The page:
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Cellist Alban Gerhardt on the importance of open string practice

The German musician also advocates bringing a broader perspective to the interpretation of great concertos

January 6, 2016

The following are two quotes by Alban Gerhardt given during a feature interview for The Strad:

On open-string practice

‘Once I watched a violin masterclass given by Pinchas Zuckerman, and he said, “Any problems we have with the left hand originate from the bow arm. If we have figured out the right hand, mastering the instrument becomes much easier.” When I was 12–13 years old, I was very lucky: my teacher started me from scratch on open strings, to make me aware of when I needed to be in which part of the bow. It was valuable to become aware of how to avoid unintentional accents and those sorts of things. Even today I include in my daily routine practising open strings, just to brush up for a couple of minutes.’

On interpretation

‘Once I thanked a student who played the Dvořák Cello Concerto musically very well in a masterclass because he did not use the usual clichés and bad habits. I didn’t agree with all of his ideas, but he made the piece his own. Later I found out that he was a composer. Why did it have to be a composer treating the Dvořák Concerto with dignity? Perhaps it was because he had a broader perspective on music. The blinkered attitude of “I’m a cellist” is not very helpful when we’re trying to interpret a great work.’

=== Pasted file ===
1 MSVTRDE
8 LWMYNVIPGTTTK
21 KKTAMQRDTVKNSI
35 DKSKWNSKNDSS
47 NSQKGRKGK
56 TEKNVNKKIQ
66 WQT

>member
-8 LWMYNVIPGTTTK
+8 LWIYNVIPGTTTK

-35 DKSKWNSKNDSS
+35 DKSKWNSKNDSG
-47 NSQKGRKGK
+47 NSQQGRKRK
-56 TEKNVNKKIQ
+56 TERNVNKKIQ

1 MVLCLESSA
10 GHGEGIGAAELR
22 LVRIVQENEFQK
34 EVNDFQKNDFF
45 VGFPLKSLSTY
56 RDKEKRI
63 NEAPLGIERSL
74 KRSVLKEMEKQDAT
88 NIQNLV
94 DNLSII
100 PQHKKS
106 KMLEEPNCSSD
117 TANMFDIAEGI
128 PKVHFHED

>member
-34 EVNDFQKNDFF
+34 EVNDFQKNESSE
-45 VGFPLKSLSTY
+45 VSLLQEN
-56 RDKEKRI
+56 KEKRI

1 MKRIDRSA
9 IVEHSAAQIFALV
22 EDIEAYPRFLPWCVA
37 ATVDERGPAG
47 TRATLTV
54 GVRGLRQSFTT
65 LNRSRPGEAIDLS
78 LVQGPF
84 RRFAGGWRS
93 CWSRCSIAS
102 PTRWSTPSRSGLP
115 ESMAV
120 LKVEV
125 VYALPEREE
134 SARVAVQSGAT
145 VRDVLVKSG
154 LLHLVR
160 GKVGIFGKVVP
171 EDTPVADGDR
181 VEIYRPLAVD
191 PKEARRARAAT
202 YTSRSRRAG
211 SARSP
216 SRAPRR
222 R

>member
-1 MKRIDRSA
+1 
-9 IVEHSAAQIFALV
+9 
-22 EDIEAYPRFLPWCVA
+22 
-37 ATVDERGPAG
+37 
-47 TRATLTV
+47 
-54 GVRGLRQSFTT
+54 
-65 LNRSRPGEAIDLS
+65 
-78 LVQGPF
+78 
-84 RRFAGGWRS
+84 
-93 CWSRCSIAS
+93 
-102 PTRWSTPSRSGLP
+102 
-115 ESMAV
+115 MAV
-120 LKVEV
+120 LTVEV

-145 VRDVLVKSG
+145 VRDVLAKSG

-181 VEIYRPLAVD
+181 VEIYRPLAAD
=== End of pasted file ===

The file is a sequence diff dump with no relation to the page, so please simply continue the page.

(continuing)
Alban Gerhardt contributed a Masterclass feature on Dvořák’s Cello Concerto to The Strad’s March 2012 issue, and was The Strad’s April 2011 issue cover star – download both editions on desktop computer or through The Strad App.

Photo: Kaupo Kikkas

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